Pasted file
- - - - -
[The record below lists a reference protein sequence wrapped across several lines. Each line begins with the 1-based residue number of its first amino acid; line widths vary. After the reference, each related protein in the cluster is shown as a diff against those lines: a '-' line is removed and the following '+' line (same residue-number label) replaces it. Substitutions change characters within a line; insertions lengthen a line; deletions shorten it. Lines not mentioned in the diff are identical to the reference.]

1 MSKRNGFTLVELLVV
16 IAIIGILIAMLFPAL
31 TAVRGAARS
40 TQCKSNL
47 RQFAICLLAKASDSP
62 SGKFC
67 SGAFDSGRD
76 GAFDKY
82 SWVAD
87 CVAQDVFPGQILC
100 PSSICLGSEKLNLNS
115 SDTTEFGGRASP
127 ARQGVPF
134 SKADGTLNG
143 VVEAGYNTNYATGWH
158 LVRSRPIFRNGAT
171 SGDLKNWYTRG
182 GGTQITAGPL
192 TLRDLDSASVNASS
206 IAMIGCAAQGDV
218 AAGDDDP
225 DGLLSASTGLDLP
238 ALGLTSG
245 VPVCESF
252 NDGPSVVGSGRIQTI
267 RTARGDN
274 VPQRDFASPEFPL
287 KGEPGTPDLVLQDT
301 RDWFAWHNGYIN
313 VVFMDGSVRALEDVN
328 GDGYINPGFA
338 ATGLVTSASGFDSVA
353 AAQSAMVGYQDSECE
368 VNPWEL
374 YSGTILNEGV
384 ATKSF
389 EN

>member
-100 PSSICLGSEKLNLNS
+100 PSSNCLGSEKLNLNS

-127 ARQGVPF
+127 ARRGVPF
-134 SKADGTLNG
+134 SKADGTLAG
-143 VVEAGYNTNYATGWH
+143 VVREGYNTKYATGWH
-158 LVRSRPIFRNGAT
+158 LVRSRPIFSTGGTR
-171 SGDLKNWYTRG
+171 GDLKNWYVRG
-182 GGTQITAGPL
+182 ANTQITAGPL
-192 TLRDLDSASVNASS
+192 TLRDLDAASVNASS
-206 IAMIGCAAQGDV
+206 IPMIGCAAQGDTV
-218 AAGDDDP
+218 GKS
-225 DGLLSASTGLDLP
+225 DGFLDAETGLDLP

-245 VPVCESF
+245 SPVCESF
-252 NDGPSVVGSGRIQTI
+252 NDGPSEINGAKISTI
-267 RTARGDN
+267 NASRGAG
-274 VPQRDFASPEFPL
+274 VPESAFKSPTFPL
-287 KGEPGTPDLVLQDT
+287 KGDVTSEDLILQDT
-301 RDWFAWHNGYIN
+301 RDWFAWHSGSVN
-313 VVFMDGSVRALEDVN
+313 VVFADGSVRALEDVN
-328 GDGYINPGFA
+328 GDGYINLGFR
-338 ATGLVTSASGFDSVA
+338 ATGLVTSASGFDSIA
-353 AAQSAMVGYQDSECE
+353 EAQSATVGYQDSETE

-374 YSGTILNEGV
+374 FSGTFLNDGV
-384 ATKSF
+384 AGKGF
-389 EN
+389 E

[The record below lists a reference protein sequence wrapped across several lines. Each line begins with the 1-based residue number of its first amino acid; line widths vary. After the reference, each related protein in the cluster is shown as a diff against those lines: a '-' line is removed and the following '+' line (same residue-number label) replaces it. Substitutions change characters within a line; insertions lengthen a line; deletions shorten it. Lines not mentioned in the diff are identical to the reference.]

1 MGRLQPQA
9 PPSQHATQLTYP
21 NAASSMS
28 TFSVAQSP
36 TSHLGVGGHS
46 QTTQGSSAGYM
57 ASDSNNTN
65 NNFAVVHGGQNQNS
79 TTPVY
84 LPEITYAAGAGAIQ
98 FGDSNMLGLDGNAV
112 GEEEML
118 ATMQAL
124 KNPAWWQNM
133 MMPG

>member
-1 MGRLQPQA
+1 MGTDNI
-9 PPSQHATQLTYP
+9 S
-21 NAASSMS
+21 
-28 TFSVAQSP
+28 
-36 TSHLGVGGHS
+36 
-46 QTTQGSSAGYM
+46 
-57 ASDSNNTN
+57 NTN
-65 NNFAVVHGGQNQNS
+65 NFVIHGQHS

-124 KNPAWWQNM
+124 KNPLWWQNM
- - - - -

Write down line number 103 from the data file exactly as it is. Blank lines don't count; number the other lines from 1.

133 MMPG